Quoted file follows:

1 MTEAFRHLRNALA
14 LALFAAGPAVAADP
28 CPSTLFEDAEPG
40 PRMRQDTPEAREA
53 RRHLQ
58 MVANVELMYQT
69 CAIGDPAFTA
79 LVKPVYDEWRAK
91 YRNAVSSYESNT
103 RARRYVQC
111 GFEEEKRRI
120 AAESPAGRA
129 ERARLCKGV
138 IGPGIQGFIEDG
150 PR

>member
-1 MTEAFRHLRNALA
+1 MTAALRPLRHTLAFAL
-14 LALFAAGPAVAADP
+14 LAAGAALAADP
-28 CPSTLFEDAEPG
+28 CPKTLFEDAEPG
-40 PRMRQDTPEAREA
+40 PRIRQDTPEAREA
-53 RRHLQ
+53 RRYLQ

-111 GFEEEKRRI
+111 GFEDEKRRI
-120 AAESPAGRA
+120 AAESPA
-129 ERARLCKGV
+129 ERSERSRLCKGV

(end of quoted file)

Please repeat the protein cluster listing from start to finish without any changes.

1 MTEAFRHLRNALA
14 LALFAAGPAVAADP
28 CPSTLFEDAEPG
40 PRMRQDTPEAREA
53 RRHLQ
58 MVANVELMYQT
69 CAIGDPAFTA
79 LVKPVYDEWRAK
91 YRNAVSSYESNT
103 RARRYVQC
111 GFEEEKRRI
120 AAESPAGRA
129 ERARLCKGV
138 IGPGIQGFIEDG
150 PR

>member
-1 MTEAFRHLRNALA
+1 MTAALRPLRHTLAFAL
-14 LALFAAGPAVAADP
+14 LAAGAALAADP
-28 CPSTLFEDAEPG
+28 CPKTLFEDAEPG
-40 PRMRQDTPEAREA
+40 PRIRQDTPEAREA
-53 RRHLQ
+53 RRYLQ

-111 GFEEEKRRI
+111 GFEDEKRRI
-120 AAESPAGRA
+120 AAESPA
-129 ERARLCKGV
+129 ERSERSRLCKGV